Is it “Green” or Is It Just Theft?

This is reprinted from my other blog.  I usually confine my posts on this blog to issues with the science of global warming rather than policy issues, but I know I get a lot of folks with science backgrounds here and I would honestly like to see if there is something in this I am missing:

From (via Engadget) comes a technology that I have written about before to leech energy from cars to power buildings:


Now when you shop, your can be responsible to power the supermarket tills. As in with the weight of your vehicles that run over the road plates the counter tills can be given power. How? Well, at the Sainsbury’s store in Gloucester, kinetic plates which were embedded in the road are pushed down every time a vehicle passes over them. Due to this a pumping action is initiated through a series of hydraulic pipes that drive a generator. These plates can make up to 30kw of green energy in one hour which is enough to power the store’s checkouts.

The phrase “there is no such thing as a free lunch” applies quite well in physics.  If the system is extracting energy from the movement of the plates, then something has to be putting at least as much energy into moving the plates.  That source of energy is obviously the car, and it does not come free.  The car must expend extra energy to roll over the plates, and this energy has to be at least as great (and due to losses, greater) than the energy the building is extracting from the plates.  Either the car has to expend energy to roll up onto an elevated plate to push it down, or else if the plates begin flush, then it has to expend energy to pull itself out of the small depression where it has pushed down the plate.

Yes, the are small, almost unmeasurable amounts of energy for the car, but that does not change the fact that this system produces energy by stealing or leeching it from cars.  It reminds me of the scheme in the movie “Office Space” when they were going to steal money by rounding all transactions down to the nearest cent and taking the fractional penny for themselves.  In millions of transactions, you steal a lot but no one transaction really notices.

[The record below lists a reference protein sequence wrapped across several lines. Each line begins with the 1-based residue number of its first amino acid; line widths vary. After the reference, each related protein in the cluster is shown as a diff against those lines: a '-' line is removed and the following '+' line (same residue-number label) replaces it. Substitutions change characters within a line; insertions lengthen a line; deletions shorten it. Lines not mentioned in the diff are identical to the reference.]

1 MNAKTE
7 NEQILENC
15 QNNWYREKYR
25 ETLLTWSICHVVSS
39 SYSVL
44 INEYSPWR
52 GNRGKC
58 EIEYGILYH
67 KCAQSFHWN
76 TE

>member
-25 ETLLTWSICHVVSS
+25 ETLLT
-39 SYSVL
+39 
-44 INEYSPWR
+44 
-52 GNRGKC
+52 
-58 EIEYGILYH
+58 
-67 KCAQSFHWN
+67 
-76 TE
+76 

I have seen this idea so many times now portrayed totally uncritically that I am almost beginning to doubt my sanity.  Either a) the media and particular green advocates have no real understanding of science or b) I am missing something.  In the latter case, commenters are free to correct me.

By the way, if I am right, then this technology is a net loss on the things environmentalists seem to care about.  For example, car engines are small and much less efficient at converting combustion to usable energy than a large power station.  This fact, plus the energy losses in the system, guarantee that installation of this technology increases rather than decreases CO2 production.

Postscript: One of the commenters on my last post on this topic included a link to this glowing article about a “green family” that got rid of their refrigerator:

About a year ago, though, she decided to “go big” in her effort to be more environmentally responsible, she said. After mulling the idea over for several weeks, she and her husband, Scott Young, did something many would find unthinkable: they unplugged their refrigerator. For good.

How did they do it?  Here was one of their approaches:

Ms. Muston now uses a small freezer in the basement in tandem with a cooler upstairs; the cooler is kept cold by two-liter soda bottles full of frozen water, which are rotated to the freezer when they melt. (The fridge, meanwhile, sits empty in the kitchen.)

LOL.  We are going to save energy from not having a refrigerator by increasing the load on our freezer.  Good plan.  Here is how another woman achieved the same end:

Ms. Barnes decided to use a cooler, which she refilled daily during the summer with ice that she brought home from an ice machine at her office.

Now that’s going green!  Don’t using electricity at home to cool your groceries, steal it from work!

Update: The one place one might get net energy recovery is in a location where cars have to be breaking anyway, say at a stop sign or on a downhill ramp of a garage.  The plates would be extracting speed/energy from the car, but the car is already shedding this energy via heat from its brakes.  Of course, this is no longer true as we get more hybrids with dynamic breaking, since the cars themselves are recovering some of the braking energy.  Also, I have never seen mention in any glowing article about this technology that placement is critical to having the technology make any sense, so my guess is that they are not being very careful.

16 thoughts on “Is it “Green” or Is It Just Theft?”

  1. This suggests a wonder perpetual motion machine. Let’s have hydrogen fuel cell cars drive up a hill, and on the way down drive over a series of these “energy recovery plates”. We can then use the electricity they generate to crack water and generate hydrogen to fuel the cars.